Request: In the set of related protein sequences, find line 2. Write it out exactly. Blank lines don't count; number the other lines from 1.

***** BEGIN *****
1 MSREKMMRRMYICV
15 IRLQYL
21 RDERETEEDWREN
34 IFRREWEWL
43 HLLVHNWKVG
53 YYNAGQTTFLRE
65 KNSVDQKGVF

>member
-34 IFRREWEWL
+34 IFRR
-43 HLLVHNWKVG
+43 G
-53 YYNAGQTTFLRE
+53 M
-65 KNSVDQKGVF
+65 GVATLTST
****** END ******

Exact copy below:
15 IRLQYL